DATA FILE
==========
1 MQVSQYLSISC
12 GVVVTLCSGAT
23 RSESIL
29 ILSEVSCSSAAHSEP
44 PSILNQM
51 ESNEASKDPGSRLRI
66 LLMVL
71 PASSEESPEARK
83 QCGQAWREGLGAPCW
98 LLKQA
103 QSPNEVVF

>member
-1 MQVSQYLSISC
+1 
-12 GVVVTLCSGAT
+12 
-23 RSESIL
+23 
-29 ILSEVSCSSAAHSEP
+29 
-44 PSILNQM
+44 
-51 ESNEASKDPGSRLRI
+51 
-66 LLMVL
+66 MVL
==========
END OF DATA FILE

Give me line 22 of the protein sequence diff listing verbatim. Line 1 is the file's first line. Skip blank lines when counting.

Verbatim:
+44 